Some would suggest that the canon of the Bible is open. That is to say, some think that the canon of the Bible should be reevaluated and open to change. Such advocates indicate that other so-called gospels such as the Gospel of Thomas and the Gospel of Philip should be added to the list of acceptable books. However, it must be asked whether such additions are appropriate. Is the biblical canon open or closed? To answer this question, first the term “canon” will be defined. Then, the process of canonization will be evaluated. Finally, the article will examine the beliefs of the early church as it pertained to the canonization process.
Klein, Blomberg, and Hubbard define the canon as stemming from the “Greek kanon, meaning ‘list,’ ‘rule,’ or ‘standard’” (Klein, Blomberg, and Hubbard, Introduction to Biblical Interpretation, 103). The biblical canon refers to “the collection of biblical books that Christians accept as uniquely authoritative” (Klein, Blomberg, and Hubbard, Introduction to Biblical Interpretation, 103). The term suggests that the books that comprise what is known as the Bible are the rule of faith being divinely inspired by God. Thus, evangelical Christians recognize the fact, as the Apostle Paul denotes in that “All Scripture is inspired by God and is profitable for teaching, for rebuking, for correcting, for training in righteousness, so that the man of God may be complete, equipped for every good work” (2 Timothy 3:16).
Like the Old Testament, the New Testament was canonized by a process. Already by the time the New Testament books were being composed, early apostles recognized them as Scripture to a similar degree to the Hebrew Bible (what we would call the Old Testament). Peter recognizes that individuals were compromising the writings of Paul as, in the words of Peter, “they also do with the rest of the Scriptures” (2 Peter 3:16). Later toward the end of the first century and into the second, leaders like Clement of Alexandria recognized the integrity and inspiration of the New Testament. Clement of Alexandria denotes that,
“We must know, then, that if Paul is young in respect to time—having flourished immediately after the Lord’s ascension—yet his writings depend on the Old Testament, breathing and speaking of them. For faith in Christ and the knowledge of the Gospel are the explanation and fulfillment of the law…that is, unless you believe what is prophesied in the law, and oracularly delivered by the law, you will not understand the Old Testament, which He by His coming expounded” (Clement of Alexandria, Stromata IV.21, 434).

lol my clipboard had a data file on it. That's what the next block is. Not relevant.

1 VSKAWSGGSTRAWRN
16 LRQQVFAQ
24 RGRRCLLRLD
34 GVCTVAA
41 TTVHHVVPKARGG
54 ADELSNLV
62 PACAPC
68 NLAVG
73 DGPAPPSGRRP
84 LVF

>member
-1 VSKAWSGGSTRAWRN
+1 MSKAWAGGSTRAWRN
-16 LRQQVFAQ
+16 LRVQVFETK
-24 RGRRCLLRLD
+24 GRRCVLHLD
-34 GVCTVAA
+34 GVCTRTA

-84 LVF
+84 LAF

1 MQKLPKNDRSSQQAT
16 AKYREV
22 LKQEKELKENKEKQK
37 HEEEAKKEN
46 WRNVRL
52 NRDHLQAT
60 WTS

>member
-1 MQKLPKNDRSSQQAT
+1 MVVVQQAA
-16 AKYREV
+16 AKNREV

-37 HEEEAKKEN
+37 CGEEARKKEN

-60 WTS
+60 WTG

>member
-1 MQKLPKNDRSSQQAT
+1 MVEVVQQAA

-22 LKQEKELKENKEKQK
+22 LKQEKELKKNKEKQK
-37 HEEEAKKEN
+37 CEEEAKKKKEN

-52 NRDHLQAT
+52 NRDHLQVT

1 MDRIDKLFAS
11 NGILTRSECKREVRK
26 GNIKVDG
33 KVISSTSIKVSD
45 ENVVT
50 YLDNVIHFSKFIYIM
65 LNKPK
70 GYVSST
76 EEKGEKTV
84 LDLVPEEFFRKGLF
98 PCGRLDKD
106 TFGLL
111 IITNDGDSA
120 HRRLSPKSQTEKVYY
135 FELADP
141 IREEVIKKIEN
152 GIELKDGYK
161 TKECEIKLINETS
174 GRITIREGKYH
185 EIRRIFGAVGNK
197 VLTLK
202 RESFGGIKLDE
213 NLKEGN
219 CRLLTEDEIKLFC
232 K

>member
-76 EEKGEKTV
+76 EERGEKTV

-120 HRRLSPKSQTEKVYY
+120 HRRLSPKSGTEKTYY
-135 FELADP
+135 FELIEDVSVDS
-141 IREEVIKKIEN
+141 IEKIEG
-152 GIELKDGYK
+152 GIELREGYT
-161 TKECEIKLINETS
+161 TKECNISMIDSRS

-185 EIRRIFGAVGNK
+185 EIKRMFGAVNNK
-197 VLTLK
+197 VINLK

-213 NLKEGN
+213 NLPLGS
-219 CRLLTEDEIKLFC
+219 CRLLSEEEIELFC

Thus, Clement of Alexandria elevated the writings of the New Testament as a means to understand the Old Testament, as Christ explained the Old Testament in and through His teachings and fulfillment of the Old Testament.
Early canons were comprised, but most notably by the heretic Marcion. Due to Marcion’s limited canon, others such as Irenaeus and more notably Athanasius compiled a complete canon which would be officially accepted at a later time. Irenaeus denotes that a canon was floating about in the early church by stating that Marcion “and his followers have betaken themselves to mutilating the Scriptures, not acknowledging some books at all; and, curtailing the Gospel according to Luke and the Epistles of Paul, they assert that these are alone authentic, which they have themselves thus shortened” (Irenaeus, Against Heresies III.12.12, 434-435). But how did one know if a text was inspired and worthy of canonicity? Norman Geisler denotes five measures of authenticity that was placed upon a text by the asking the following questions: “Was the book written by a prophet of God?…Was the writer confirmed by acts of God?…Does the message tell the truth about God?…Did it come with the power of God?…Was it accepted by the people of God?” (Geisler, “Bible, Canonicity of, Baker Encyclopedia of Christian Apologetics, 81-84). Klein, Blomberg, and Hubbard identify the criteria as the text’s “apostolicity, orthodoxy, and catholicity” (Klein, Blomberg, and Hubbard, Introduction to Biblical Interpretation, 115). That is, the text had to have apostolic endorsement (if not having been written by an apostle). The text must promote correct doctrine as presented by Jesus and the early church. Finally, the text must be universally accepted by the church.